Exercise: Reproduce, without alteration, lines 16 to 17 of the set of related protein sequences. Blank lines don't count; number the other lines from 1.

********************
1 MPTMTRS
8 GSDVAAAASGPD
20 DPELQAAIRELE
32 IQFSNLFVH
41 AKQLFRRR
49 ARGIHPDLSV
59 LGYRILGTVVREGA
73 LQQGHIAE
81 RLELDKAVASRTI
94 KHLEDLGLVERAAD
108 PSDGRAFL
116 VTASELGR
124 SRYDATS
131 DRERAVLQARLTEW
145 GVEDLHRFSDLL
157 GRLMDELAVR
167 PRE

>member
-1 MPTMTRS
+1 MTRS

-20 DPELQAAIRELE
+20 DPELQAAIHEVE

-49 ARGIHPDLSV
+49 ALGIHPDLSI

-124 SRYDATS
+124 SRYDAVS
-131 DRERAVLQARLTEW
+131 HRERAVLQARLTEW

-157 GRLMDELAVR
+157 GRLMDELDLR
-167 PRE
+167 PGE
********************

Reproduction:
157 GRLMDELAVR
167 PRE